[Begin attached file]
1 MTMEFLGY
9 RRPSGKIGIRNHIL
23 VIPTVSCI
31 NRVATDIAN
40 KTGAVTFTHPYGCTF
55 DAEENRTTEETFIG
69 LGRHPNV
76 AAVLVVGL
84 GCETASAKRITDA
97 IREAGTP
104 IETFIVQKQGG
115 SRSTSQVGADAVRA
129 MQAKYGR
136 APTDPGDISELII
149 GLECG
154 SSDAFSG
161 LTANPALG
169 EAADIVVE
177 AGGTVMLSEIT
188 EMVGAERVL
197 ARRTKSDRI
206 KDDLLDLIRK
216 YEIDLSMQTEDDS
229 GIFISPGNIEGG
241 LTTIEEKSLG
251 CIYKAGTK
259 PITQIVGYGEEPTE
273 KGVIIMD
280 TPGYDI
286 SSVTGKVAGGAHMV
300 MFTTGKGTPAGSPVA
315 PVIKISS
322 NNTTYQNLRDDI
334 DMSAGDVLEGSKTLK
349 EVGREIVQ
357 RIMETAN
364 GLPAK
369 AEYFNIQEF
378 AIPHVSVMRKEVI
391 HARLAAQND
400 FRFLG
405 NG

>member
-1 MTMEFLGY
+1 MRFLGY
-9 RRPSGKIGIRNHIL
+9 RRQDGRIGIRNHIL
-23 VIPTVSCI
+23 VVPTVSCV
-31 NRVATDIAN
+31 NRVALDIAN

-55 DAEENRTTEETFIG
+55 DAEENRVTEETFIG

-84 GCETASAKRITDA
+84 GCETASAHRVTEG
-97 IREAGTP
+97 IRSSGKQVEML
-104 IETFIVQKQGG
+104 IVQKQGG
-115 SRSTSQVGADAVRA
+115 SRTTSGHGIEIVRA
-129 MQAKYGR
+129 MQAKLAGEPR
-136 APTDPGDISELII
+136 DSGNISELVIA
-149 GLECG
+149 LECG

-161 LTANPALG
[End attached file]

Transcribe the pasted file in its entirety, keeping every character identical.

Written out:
1 MTMEFLGY
9 RRPSGKIGIRNHIL
23 VIPTVSCI
31 NRVATDIAN
40 KTGAVTFTHPYGCTF
55 DAEENRTTEETFIG
69 LGRHPNV
76 AAVLVVGL
84 GCETASAKRITDA
97 IREAGTP
104 IETFIVQKQGG
115 SRSTSQVGADAVRA
129 MQAKYGR
136 APTDPGDISELII
149 GLECG
154 SSDAFSG
161 LTANPALG
169 EAADIVVE
177 AGGTVMLSEIT
188 EMVGAERVL
197 ARRTKSDRI
206 KDDLLDLIRK
216 YEIDLSMQTEDDS
229 GIFISPGNIEGG
241 LTTIEEKSLG
251 CIYKAGTK
259 PITQIVGYGEEPTE
273 KGVIIMD
280 TPGYDI
286 SSVTGKVAGGAHMV
300 MFTTGKGTPAGSPVA
315 PVIKISS
322 NNTTYQNLRDDI
334 DMSAGDVLEGSKTLK
349 EVGREIVQ
357 RIMETAN
364 GLPAK
369 AEYFNIQEF
378 AIPHVSVMRKEVI
391 HARLAAQND
400 FRFLG
405 NG

>member
-1 MTMEFLGY
+1 MRFLGY
-9 RRPSGKIGIRNHIL
+9 RRQDGRIGIRNHIL
-23 VIPTVSCI
+23 VVPTVSCV
-31 NRVATDIAN
+31 NRVALDIAN

-55 DAEENRTTEETFIG
+55 DAEENRVTEETFIG

-84 GCETASAKRITDA
+84 GCETASAHRVTEG
-97 IREAGTP
+97 IRSSGKQVEML
-104 IETFIVQKQGG
+104 IVQKQGG
-115 SRSTSQVGADAVRA
+115 SRTTSGHGIEIVRA
-129 MQAKYGR
+129 MQAKLAGEPR
-136 APTDPGDISELII
+136 DSGNISELVIA
-149 GLECG
+149 LECG

-161 LTANPALG